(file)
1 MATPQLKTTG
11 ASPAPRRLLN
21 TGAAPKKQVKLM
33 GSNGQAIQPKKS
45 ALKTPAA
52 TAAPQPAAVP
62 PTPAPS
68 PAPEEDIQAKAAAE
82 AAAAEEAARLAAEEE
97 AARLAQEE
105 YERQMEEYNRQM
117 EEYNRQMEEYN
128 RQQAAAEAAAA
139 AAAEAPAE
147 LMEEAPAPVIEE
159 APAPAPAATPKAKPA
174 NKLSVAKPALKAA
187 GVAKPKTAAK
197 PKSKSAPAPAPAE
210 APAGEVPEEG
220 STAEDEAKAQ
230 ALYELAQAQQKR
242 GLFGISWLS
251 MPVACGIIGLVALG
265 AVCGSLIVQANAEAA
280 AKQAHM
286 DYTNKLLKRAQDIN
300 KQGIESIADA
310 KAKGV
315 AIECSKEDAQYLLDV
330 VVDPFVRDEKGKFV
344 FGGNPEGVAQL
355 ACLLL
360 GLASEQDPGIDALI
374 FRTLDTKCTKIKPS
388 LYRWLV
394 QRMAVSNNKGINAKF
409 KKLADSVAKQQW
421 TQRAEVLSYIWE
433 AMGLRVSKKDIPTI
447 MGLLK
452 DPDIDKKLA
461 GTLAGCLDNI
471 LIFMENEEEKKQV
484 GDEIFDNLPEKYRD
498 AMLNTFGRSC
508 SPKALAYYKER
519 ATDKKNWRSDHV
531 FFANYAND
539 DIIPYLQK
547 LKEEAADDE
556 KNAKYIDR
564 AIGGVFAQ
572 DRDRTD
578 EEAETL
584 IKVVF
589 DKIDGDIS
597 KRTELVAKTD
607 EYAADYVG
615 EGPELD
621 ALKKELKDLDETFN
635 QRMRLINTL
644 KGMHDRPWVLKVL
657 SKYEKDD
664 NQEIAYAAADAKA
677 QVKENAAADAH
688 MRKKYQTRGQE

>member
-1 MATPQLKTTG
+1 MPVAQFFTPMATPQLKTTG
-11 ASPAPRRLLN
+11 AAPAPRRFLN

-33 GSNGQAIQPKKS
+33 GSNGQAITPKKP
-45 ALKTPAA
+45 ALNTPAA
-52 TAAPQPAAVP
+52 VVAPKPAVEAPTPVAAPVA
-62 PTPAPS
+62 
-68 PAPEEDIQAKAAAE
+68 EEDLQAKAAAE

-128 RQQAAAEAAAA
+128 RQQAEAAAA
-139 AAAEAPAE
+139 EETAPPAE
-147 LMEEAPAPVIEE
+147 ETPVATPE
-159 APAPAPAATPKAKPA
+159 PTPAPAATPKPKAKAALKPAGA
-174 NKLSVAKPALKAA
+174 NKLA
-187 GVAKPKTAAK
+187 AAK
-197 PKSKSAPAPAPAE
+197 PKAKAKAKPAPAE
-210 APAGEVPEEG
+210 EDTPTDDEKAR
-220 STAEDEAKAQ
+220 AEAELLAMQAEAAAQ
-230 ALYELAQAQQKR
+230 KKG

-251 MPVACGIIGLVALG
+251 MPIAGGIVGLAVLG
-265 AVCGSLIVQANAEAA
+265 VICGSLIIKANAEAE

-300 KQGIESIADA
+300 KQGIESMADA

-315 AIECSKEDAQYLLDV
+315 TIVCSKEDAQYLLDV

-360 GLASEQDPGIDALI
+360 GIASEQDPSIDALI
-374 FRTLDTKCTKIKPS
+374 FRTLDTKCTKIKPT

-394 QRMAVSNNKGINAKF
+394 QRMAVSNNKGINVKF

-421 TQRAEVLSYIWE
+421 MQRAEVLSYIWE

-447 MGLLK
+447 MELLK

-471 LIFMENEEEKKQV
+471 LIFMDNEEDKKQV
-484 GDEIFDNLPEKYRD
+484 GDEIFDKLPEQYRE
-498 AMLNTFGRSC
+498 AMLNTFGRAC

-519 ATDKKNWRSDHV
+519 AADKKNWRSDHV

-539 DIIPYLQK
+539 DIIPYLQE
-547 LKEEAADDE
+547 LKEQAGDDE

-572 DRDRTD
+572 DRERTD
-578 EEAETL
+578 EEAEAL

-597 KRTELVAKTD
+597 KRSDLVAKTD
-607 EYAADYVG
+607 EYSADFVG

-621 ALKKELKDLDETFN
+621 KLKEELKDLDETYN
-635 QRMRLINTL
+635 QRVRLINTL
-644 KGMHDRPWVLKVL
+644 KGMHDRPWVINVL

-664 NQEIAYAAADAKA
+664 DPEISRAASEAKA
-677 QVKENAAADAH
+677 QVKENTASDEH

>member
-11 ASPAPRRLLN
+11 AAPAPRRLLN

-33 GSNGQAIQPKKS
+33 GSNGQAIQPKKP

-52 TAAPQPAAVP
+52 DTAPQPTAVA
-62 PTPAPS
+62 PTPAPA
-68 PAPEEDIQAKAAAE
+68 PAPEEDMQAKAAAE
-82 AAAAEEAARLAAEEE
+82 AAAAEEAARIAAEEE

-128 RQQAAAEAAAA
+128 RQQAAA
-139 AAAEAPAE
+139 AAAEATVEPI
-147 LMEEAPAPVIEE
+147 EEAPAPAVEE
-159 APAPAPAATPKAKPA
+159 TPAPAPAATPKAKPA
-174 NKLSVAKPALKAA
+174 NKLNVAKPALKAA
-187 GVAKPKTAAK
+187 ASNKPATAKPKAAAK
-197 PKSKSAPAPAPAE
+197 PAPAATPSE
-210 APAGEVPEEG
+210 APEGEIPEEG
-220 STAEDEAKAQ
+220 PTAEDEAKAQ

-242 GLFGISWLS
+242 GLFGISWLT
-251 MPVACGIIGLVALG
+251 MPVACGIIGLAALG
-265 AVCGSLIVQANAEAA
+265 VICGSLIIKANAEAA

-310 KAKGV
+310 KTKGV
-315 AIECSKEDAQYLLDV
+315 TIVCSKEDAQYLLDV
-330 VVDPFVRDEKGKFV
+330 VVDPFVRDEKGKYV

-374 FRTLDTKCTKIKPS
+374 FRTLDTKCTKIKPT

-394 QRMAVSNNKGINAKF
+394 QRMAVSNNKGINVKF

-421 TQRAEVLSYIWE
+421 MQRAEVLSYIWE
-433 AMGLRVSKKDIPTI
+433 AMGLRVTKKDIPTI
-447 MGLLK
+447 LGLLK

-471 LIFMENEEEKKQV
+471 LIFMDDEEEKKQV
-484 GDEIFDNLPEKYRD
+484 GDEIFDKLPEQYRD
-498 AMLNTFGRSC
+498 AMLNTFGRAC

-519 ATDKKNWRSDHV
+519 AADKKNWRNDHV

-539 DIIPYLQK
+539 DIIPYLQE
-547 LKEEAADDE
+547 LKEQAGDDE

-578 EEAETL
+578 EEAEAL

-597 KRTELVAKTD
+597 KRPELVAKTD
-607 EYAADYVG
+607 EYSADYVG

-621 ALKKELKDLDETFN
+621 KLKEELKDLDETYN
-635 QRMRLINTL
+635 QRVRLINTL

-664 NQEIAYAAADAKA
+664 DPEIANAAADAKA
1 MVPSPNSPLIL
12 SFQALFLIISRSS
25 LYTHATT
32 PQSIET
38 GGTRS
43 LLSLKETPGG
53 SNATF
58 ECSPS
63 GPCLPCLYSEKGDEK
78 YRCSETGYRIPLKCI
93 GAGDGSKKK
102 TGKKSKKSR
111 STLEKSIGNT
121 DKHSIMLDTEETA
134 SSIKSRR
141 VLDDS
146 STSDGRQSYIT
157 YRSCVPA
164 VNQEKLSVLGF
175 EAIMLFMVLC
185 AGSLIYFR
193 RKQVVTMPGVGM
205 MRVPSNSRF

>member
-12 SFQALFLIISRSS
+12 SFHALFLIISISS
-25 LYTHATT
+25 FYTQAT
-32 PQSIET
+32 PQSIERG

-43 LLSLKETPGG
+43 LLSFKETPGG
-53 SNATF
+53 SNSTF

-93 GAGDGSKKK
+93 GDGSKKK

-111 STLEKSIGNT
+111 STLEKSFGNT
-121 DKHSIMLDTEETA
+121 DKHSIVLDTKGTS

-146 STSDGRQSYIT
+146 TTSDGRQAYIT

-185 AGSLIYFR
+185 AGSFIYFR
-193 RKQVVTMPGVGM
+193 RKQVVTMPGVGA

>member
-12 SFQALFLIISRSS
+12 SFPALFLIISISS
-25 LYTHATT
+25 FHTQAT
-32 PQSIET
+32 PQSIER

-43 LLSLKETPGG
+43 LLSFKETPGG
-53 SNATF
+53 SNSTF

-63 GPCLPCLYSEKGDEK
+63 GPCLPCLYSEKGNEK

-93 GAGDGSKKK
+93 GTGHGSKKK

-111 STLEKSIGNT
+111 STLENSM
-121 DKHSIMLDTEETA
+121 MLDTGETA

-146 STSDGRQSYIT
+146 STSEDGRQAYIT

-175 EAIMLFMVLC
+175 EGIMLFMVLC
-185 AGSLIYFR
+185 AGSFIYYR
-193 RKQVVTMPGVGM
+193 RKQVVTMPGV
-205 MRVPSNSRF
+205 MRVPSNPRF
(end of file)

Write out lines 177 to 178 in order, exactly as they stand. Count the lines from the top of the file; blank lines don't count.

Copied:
+197 PAPAATPSE
-210 APAGEVPEEG